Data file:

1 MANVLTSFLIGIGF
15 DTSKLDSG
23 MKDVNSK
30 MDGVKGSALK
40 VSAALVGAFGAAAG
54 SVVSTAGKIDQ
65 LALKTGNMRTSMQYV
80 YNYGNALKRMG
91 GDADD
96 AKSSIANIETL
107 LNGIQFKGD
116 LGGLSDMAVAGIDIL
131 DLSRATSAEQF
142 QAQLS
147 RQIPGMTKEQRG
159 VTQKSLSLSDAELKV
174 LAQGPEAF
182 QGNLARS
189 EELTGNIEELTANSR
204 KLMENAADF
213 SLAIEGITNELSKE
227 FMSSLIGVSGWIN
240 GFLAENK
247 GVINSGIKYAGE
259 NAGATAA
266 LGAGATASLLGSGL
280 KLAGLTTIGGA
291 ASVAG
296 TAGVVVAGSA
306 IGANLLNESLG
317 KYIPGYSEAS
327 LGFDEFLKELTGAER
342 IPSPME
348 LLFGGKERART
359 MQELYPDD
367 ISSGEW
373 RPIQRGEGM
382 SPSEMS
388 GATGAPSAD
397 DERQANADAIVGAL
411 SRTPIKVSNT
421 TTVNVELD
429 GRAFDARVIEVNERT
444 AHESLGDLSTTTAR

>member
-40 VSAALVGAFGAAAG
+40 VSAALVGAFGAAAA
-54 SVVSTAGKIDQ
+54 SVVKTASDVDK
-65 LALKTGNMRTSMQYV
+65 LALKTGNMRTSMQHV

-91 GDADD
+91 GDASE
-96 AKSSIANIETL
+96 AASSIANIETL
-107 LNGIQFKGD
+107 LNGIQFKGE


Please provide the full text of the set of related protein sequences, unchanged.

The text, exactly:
1 MANVLTSFLIGIGF
15 DTSKLDSG
23 MKDVNSK
30 MDGVKGSALK
40 VSAALVGAFGAAAG
54 SVVSTAGKIDQ
65 LALKTGNMRTSMQYV
80 YNYGNALKRMG
91 GDADD
96 AKSSIANIETL
107 LNGIQFKGD
116 LGGLSDMAVAGIDIL
131 DLSRATSAEQF
142 QAQLS
147 RQIPGMTKEQRG
159 VTQKSLSLSDAELKV
174 LAQGPEAF
182 QGNLARS
189 EELTGNIEELTANSR
204 KLMENAADF
213 SLAIEGITNELSKE
227 FMSSLIGVSGWIN
240 GFLAENK
247 GVINSGIKYAGE
259 NAGATAA
266 LGAGATASLLGSGL
280 KLAGLTTIGGA
291 ASVAG
296 TAGVVVAGSA
306 IGANLLNESLG
317 KYIPGYSEAS
327 LGFDEFLKELTGAER
342 IPSPME
348 LLFGGKERART
359 MQELYPDD
367 ISSGEW
373 RPIQRGEGM
382 SPSEMS
388 GATGAPSAD
397 DERQANADAIVGAL
411 SRTPIKVSNT
421 TTVNVELD
429 GRAFDARVIEVNERT
444 AHESLGDLSTTTAR

>member
-40 VSAALVGAFGAAAG
+40 VSAALVGAFGAAAA
-54 SVVSTAGKIDQ
+54 SVVKTASDVDK
-65 LALKTGNMRTSMQYV
+65 LALKTGNMRTSMQHV

-91 GDADD
+91 GDASE
-96 AKSSIANIETL
+96 AASSIANIETL
-107 LNGIQFKGD
+107 LNGIQFKGE